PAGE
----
Help Your Clients Comply With New COBRA Regulations!

What are the new COBRA requirements you and your clients need to know? Find out how you can help your employer clients remain free of scrutiny and penalty. Learn more now.

May 4, 2009
Sponsored by Paychex

Although April 15th has passed, be careful not to escape too soon to the golf club, beach or other well-deserved “relaxation haven.” Several specific provisions of the Economic Stimulus Plan, signed on February 17th, came with a 60-day deadline — which was April 18th, 2009.

The Stimulus Plan includes changes that businesses will quickly need to accommodate if they have had, or anticipate, a reduction in workforce from September 1, 2008 through December 31, 2009.

New COBRA requirements effective for periods of coverage beginning on or after February 17, 2009:

  • Employers subject to federal COBRA (Consolidated Omnibus Budget Reconciliation Act) are required to accept a 35-percent premium payment from eligible former employees as payment in full for their monthly health insurance premium.
  • Employers must pay the remaining 65 percent of the premium on behalf of COBRA participants. Employers are entitled to a credit for these COBRA premium assistance payments on their Form 941 tax return.
  • A newly-revised Form 941 must be used to report the number of COBRA premium assistance individuals and the total dollar amount of COBRA premium assistance payments. This newly required information is necessary for FIRST QUARTER 2009 returns — due April 30th.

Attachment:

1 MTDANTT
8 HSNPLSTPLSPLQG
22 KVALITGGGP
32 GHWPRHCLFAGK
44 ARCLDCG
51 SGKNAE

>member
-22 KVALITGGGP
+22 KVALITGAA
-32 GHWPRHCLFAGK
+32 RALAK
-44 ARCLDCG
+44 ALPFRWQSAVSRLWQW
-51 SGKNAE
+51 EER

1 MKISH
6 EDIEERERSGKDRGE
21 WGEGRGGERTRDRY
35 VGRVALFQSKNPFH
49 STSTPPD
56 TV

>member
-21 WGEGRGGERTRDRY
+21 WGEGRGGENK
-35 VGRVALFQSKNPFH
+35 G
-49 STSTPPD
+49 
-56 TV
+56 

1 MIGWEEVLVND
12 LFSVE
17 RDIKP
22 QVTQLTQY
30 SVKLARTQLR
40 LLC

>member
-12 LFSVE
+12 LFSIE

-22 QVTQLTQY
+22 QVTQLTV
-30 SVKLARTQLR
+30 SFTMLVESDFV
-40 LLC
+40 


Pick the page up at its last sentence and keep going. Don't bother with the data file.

• The deadline for employers to send Participant Election Notices in connection with the special 60-day election period to eligible participants (those involuntarily terminated since Sept. 1, 2008) was April 18, 2009. This notice provides details on how to take advantage of this special election period as well as details regarding the premium subsidy. Recipients of this notice include those who may have been originally notified at the full premium cost and declined COBRA coverage as well as those who may have elected and subsequently terminated COBRA coverage.
  • Through state continuation laws, these regulations may also affect employers that offer group health insurance plans with less than 20 employees.

Action plan: Identify which clients offer group health and educate them on the new requirements, due dates, and implications to Form 941. Be sure to consider your state-specific laws (if applicable).

TO MAKE YOUR KICK-START EASY, we have created a simple client letter that you can put on your letterhead, e-mail, or e-newsletter to push out to clients right away. You’ll find this firm-customizable tool — in both English and Spanish — at www.paychex.com/stimulus.

** To listen to a pre-recorded Economic Stimulus Webcast hosted by Paychex, AICPA and distinguished lecturer Sid Kess, CPA, which contains specific Making Work Pay and COBRA provision details, please visit www.paychex.com/stimulus.

CPAs have a tremendous opportunity to deliver critical client value right now. The liability exposure to business owners subject to COBRA is at unprecedented levels. With unemployment so high, many individuals will be seeking benefits and calling upon former employers to take appropriate action, or expose those employers who do not. You, the CPA, can be the reason why your employer clients remain free of scrutiny or penalty. Your effort provides enhanced protection to clients from COBRA fines of up to $110 PER DAY. Most importantly, you’ll be demonstrating to your clients that you are the trusted adviser necessary to their business’s overall health.